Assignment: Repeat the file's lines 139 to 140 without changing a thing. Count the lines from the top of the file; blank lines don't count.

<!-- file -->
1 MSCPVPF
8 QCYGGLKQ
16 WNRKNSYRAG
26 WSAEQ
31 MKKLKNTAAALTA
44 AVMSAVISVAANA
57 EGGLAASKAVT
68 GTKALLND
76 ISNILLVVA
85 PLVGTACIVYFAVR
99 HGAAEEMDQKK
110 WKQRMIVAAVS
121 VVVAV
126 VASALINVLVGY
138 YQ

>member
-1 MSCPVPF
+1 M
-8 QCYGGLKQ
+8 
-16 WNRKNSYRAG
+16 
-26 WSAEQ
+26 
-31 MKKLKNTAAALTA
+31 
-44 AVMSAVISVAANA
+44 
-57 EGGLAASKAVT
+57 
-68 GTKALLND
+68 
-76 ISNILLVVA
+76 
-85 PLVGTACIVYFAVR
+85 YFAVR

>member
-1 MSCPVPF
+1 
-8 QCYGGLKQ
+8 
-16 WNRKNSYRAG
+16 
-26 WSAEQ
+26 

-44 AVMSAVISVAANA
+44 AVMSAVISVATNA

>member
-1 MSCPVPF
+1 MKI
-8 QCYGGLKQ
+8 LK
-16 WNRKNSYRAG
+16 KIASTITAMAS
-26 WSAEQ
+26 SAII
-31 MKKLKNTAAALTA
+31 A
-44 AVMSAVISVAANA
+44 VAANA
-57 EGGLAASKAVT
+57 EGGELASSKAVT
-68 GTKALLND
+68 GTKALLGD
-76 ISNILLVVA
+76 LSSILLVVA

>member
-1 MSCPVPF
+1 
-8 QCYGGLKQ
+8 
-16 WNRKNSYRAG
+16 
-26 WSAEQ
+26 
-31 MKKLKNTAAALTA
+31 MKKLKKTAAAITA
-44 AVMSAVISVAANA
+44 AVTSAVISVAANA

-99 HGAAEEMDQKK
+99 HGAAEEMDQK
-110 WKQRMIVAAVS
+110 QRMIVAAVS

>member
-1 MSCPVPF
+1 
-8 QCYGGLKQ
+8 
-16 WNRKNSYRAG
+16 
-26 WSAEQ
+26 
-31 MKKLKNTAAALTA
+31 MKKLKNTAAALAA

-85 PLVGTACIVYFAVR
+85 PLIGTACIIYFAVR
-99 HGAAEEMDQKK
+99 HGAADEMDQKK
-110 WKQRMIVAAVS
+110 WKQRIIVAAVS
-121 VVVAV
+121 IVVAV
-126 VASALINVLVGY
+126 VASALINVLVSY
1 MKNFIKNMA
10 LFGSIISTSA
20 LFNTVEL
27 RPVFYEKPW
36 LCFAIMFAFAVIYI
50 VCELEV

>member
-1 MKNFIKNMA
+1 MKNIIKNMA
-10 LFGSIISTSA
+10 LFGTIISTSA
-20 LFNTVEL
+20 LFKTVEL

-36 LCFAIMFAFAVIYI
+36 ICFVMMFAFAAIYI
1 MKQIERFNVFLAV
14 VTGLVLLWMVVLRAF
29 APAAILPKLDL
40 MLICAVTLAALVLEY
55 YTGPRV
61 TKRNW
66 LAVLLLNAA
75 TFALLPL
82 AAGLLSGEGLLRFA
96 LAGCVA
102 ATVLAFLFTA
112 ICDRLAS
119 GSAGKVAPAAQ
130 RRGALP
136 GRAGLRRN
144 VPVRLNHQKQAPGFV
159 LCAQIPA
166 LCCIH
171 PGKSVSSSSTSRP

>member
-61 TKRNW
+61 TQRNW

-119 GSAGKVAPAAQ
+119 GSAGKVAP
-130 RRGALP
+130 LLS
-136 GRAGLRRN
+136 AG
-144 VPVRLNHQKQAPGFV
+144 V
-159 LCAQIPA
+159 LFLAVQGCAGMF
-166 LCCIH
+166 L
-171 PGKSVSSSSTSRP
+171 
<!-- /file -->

>member
-61 TKRNW